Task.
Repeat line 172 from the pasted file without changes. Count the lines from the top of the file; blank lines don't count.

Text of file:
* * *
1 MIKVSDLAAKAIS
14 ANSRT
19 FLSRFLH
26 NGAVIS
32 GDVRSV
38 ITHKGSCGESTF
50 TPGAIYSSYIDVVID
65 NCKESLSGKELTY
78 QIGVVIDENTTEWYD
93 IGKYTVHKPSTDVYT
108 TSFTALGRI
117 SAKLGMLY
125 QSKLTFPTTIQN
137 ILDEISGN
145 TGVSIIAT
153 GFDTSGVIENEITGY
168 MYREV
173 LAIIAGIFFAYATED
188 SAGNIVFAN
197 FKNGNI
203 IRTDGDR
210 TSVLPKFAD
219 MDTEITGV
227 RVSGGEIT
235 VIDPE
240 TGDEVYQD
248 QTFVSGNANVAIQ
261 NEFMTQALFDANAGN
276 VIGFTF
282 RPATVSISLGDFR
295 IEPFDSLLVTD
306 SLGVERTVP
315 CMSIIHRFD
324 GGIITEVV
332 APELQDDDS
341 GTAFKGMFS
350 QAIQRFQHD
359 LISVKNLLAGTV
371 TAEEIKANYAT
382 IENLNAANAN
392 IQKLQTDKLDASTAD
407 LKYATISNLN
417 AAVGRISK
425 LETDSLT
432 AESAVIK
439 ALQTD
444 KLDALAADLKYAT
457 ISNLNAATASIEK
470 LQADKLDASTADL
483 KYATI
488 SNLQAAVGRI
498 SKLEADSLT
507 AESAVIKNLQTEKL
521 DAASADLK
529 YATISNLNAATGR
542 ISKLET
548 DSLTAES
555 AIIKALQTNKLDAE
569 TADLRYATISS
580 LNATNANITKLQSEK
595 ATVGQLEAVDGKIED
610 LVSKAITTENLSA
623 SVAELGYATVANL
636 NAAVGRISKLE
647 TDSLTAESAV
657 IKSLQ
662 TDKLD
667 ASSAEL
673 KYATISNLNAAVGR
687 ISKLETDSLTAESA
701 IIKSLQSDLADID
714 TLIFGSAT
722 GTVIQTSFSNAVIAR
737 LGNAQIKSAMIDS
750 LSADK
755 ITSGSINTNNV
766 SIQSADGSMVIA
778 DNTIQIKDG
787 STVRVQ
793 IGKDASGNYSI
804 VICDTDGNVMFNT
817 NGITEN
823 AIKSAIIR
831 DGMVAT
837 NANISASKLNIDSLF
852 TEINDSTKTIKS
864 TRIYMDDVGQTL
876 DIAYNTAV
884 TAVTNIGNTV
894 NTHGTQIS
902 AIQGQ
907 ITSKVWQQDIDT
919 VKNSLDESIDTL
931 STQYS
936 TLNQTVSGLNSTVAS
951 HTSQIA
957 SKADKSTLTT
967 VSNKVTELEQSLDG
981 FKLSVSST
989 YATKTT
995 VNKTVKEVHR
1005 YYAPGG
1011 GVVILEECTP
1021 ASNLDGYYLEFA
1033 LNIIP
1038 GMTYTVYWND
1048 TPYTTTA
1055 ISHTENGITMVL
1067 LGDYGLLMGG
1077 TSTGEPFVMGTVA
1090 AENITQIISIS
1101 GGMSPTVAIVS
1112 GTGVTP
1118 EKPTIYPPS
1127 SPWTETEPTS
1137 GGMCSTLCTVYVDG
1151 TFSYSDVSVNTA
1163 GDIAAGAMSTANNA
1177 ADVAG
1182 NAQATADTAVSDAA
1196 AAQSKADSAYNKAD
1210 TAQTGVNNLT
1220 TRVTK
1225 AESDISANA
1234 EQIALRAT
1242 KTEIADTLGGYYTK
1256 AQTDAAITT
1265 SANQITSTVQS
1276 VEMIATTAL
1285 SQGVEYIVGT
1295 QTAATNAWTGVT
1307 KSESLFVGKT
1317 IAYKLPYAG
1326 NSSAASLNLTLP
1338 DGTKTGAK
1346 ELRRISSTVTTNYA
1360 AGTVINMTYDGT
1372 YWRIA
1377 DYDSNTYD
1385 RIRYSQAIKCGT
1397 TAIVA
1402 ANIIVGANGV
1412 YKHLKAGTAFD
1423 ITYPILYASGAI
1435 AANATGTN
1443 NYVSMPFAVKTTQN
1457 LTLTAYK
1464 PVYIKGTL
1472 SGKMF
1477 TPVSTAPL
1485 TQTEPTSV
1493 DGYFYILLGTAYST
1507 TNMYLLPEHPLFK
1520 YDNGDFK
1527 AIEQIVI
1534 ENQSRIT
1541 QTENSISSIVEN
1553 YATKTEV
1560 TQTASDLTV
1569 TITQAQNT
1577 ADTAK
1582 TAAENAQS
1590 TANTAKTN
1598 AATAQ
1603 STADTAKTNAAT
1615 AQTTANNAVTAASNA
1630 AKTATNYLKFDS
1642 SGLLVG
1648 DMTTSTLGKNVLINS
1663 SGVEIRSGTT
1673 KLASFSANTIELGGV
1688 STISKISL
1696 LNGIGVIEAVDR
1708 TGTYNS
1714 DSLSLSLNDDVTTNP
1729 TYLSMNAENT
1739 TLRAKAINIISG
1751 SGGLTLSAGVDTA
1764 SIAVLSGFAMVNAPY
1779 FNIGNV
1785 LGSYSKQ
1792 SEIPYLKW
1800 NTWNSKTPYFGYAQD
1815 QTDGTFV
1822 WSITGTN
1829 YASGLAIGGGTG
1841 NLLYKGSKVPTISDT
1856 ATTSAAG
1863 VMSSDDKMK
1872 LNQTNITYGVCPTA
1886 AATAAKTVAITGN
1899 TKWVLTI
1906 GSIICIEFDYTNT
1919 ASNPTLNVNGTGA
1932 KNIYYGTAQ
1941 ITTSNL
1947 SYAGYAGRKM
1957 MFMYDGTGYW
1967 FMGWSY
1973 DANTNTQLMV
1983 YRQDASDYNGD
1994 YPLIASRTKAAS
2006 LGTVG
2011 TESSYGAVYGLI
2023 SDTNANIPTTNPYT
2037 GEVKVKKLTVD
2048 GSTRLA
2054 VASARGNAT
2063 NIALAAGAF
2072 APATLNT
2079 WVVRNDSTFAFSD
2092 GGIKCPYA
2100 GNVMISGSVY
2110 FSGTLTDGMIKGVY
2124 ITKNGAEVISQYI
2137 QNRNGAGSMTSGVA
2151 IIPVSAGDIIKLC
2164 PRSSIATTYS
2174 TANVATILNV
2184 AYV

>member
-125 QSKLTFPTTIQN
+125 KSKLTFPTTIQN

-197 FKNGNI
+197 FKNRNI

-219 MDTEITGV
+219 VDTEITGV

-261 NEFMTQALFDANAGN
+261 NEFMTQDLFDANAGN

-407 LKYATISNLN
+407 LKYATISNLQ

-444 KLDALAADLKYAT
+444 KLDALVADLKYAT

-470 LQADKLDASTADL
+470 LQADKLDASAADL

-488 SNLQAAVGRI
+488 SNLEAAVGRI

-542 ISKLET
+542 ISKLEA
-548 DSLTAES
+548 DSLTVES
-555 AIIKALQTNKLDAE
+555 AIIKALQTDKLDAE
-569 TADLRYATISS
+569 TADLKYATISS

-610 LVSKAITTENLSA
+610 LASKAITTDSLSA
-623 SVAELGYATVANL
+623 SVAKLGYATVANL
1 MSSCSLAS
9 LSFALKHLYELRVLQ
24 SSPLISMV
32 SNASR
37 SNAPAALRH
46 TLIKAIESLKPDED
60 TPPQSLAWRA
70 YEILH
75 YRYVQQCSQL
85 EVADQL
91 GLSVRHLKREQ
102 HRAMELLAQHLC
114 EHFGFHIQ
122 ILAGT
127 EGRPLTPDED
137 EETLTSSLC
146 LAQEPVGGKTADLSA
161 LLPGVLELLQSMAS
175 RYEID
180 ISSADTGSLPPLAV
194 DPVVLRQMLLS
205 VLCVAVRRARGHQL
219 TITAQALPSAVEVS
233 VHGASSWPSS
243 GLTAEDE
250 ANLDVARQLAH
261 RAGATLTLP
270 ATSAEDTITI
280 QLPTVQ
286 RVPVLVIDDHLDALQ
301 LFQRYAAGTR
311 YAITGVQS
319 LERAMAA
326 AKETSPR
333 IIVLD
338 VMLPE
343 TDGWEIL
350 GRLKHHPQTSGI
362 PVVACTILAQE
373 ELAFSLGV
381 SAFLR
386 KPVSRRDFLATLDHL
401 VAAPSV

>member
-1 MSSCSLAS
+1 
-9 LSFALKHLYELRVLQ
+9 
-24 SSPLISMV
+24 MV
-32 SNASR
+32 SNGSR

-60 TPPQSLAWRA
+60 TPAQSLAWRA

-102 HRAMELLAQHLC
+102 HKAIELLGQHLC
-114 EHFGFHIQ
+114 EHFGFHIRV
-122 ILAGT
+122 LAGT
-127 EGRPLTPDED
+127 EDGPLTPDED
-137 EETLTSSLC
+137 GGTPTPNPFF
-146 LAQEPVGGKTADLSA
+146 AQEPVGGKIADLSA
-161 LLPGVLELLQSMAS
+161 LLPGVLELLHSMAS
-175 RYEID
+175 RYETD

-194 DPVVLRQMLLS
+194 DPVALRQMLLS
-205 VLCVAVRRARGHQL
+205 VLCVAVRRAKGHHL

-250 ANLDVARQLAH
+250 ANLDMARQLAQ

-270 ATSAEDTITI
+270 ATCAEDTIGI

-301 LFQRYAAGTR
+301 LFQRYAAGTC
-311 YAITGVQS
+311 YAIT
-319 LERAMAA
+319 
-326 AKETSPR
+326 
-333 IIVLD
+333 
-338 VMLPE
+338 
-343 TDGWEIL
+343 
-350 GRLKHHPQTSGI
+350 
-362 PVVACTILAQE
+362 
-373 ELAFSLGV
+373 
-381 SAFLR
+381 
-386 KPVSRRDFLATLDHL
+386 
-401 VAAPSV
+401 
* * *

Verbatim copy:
1688 STISKISL